News Updates - August 9, 2012
Code interpretation: Fire alarm design in health
During a recent meeting of health care facilities
managers and designers, the Oregon Health Authority, and fire
officials, it came to light that the application of the occupant
notification systems in health care facilities is not clear on
the use of private or public mode signaling. A Statewide Code
Interpretation was issued to answer the question, "Does the
Oregon Structural Specialty Code allow a designer to choose whether
to design a fire alarm system throughout a health care facility
to either public mode or private mode as defined in the NFPA 72?"
The answer to the question is "yes." Whether or not
to design to public mode or private mode is a discretional
design consideration throughout a health care facility.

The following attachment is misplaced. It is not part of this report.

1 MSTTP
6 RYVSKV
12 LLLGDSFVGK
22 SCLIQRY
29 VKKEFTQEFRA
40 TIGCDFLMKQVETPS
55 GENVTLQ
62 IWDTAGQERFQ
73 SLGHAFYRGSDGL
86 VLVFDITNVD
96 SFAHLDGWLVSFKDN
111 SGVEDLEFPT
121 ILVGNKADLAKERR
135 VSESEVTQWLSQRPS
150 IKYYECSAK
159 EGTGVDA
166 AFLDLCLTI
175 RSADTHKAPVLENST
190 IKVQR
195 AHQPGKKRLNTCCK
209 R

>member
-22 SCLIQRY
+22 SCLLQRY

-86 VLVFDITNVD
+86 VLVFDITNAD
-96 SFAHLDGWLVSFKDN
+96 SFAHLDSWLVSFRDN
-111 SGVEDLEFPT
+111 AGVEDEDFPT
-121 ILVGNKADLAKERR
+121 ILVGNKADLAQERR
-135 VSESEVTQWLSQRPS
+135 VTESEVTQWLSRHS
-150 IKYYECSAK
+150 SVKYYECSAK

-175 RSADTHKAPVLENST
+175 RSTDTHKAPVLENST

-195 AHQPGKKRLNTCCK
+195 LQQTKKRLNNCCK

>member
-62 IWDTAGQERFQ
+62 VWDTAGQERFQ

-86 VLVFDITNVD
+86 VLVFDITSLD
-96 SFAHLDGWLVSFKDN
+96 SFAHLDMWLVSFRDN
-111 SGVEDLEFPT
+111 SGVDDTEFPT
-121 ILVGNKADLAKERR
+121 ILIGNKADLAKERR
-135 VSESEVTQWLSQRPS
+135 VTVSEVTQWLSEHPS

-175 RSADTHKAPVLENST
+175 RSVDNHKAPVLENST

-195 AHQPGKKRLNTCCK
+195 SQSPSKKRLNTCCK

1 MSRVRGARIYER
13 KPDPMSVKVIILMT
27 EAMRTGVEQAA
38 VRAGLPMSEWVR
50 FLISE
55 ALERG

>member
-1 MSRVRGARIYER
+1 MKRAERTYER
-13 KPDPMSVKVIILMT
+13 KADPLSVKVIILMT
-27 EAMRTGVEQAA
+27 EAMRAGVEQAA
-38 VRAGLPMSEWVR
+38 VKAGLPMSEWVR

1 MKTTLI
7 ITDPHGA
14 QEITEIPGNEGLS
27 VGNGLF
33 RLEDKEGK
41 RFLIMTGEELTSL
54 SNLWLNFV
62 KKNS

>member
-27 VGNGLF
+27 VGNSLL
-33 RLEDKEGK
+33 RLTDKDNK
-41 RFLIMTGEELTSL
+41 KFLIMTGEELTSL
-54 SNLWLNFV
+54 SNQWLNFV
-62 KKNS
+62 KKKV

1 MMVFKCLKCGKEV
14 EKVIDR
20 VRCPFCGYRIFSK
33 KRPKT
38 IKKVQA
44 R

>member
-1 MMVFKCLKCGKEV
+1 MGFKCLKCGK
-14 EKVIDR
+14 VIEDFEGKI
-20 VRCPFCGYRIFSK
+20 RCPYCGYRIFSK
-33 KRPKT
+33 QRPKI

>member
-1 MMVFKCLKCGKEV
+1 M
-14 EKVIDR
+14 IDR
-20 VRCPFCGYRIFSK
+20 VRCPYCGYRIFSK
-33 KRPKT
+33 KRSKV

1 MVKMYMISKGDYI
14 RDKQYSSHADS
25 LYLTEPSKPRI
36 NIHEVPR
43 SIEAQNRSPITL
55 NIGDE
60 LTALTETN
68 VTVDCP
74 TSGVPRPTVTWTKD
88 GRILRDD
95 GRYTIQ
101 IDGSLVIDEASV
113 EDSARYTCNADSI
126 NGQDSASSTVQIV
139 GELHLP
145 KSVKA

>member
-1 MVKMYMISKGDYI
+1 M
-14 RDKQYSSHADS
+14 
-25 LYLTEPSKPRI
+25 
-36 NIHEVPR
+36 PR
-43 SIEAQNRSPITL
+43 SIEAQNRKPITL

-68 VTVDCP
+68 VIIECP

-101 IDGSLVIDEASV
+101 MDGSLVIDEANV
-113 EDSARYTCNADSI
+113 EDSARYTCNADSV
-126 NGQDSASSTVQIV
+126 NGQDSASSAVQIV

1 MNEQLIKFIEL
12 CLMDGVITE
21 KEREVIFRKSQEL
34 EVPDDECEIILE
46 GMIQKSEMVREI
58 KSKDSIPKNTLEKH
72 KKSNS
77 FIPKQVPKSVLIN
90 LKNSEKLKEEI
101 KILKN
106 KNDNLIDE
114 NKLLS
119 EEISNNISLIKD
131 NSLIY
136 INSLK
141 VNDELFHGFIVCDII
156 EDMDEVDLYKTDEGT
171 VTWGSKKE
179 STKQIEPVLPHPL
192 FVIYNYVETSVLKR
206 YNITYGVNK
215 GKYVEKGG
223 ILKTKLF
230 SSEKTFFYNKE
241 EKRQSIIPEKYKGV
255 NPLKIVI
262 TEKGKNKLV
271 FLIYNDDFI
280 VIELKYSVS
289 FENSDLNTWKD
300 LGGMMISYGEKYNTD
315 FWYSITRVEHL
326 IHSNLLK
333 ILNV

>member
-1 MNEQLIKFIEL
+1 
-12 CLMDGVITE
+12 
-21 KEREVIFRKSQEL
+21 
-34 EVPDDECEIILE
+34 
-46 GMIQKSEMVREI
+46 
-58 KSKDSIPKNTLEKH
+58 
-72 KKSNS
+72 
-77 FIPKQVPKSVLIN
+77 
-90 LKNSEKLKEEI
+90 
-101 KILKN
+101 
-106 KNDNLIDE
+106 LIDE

Occupant notification devices in health care facilities are not
required where private mode signaling is installed in accordance
with NFPA 72. This interpretation recognizes that health care
facilities are subject to licensing requirements that are inclusive
of rigorous training requirements for staff in the effective evacuation
of all areas and spaces as well as "defend in place"
techniques necessary for the safety of all patients and visitors.
covers the reasons and code language behind the answer.
Code interpretation: Elevator and platform lift
requirements for expanded mezzanines
During the adoption process for the new accessibility chapter
in the 2010 Oregon Structural Specialty Code, the criteria for
an elevator or a lift to mezzanine areas changed. Under the previous
code provisions, an elevator or lift was not required until the
space exceeded 3,000 square feet for any single application. A
building could also have multiple mezzanines under 3,000 square
feet and not trigger the access requirements. With the adoption
of the new model code provisions, the 3,000 square feet criteria
became applicable for the aggregate area of mezzanines.
The new criteria created some confusion and the Statewide Code
Interpretation clarifies the following situation. When an existing
building has a mezzanine space that is less than 3,000 square
feet and a proposed addition to the mezzanine would push it over